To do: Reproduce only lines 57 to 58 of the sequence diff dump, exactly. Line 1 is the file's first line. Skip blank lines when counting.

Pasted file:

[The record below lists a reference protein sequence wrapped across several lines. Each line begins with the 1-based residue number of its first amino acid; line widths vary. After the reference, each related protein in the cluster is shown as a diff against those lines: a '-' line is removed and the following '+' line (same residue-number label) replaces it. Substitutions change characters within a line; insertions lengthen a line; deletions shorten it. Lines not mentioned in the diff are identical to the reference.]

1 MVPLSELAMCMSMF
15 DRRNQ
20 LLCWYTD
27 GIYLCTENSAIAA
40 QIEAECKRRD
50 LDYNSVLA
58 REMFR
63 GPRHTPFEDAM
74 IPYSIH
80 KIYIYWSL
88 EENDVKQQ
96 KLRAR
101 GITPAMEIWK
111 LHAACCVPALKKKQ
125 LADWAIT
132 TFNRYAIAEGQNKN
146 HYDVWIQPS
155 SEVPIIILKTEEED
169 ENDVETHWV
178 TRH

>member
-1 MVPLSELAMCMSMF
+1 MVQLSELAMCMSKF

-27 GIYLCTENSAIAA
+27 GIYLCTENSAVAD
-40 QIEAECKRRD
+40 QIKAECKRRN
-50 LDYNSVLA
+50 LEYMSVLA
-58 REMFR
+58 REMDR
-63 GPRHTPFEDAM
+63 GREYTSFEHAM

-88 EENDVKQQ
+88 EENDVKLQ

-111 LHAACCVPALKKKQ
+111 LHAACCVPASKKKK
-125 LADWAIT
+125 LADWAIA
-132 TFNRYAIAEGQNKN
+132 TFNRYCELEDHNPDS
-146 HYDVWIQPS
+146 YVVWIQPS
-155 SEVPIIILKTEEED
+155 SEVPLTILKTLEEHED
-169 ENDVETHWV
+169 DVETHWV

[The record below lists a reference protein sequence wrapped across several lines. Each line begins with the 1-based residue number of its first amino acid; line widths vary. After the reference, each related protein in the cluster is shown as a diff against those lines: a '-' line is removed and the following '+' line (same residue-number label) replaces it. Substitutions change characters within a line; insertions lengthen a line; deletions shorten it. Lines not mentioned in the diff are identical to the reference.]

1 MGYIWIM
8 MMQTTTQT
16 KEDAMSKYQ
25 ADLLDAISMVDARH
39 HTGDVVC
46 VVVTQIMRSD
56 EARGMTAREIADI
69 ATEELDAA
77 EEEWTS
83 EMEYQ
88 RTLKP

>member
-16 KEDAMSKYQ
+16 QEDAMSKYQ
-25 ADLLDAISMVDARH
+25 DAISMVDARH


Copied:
69 ATEELDAA
77 EEEWTS